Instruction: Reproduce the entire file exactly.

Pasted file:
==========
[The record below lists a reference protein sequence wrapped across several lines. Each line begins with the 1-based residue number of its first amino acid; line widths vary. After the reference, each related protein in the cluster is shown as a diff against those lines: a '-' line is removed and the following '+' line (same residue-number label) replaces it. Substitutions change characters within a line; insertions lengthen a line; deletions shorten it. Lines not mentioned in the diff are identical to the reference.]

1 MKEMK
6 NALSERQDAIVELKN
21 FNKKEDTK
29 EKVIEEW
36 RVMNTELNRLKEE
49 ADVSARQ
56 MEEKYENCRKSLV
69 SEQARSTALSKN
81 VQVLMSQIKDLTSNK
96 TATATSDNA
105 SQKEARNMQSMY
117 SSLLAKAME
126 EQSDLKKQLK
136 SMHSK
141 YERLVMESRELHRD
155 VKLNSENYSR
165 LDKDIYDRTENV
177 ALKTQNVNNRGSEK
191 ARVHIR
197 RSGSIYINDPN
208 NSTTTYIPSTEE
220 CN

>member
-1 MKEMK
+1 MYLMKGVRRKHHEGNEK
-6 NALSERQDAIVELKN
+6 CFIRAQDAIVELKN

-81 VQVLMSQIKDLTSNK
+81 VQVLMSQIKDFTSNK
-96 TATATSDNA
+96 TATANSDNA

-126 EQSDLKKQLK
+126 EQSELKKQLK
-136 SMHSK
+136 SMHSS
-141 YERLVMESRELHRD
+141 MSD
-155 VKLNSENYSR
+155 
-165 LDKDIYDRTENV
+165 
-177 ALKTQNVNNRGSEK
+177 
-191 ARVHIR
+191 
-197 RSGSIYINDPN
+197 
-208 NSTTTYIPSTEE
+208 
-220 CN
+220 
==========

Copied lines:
[The record below lists a reference protein sequence wrapped across several lines. Each line begins with the 1-based residue number of its first amino acid; line widths vary. After the reference, each related protein in the cluster is shown as a diff against those lines: a '-' line is removed and the following '+' line (same residue-number label) replaces it. Substitutions change characters within a line; insertions lengthen a line; deletions shorten it. Lines not mentioned in the diff are identical to the reference.]

1 MKEMK
6 NALSERQDAIVELKN
21 FNKKEDTK
29 EKVIEEW
36 RVMNTELNRLKEE
49 ADVSARQ
56 MEEKYENCRKSLV
69 SEQARSTALSKN
81 VQVLMSQIKDLTSNK
96 TATATSDNA
105 SQKEARNMQSMY
117 SSLLAKAME
126 EQSDLKKQLK
136 SMHSK
141 YERLVMESRELHRD
155 VKLNSENYSR
165 LDKDIYDRTENV
177 ALKTQNVNNRGSEK
191 ARVHIR
197 RSGSIYINDPN
208 NSTTTYIPSTEE
220 CN

>member
-1 MKEMK
+1 MYLMKGVRRKHHEGNEK
-6 NALSERQDAIVELKN
+6 CFIRAQDAIVELKN

-81 VQVLMSQIKDLTSNK
+81 VQVLMSQIKDFTSNK
-96 TATATSDNA
+96 TATANSDNA

-126 EQSDLKKQLK
+126 EQSELKKQLK
-136 SMHSK
+136 SMHSS
-141 YERLVMESRELHRD
+141 MSD
-155 VKLNSENYSR
+155 
-165 LDKDIYDRTENV
+165 
-177 ALKTQNVNNRGSEK
+177 
-191 ARVHIR
+191 
-197 RSGSIYINDPN
+197 
-208 NSTTTYIPSTEE
+208 
-220 CN
+220 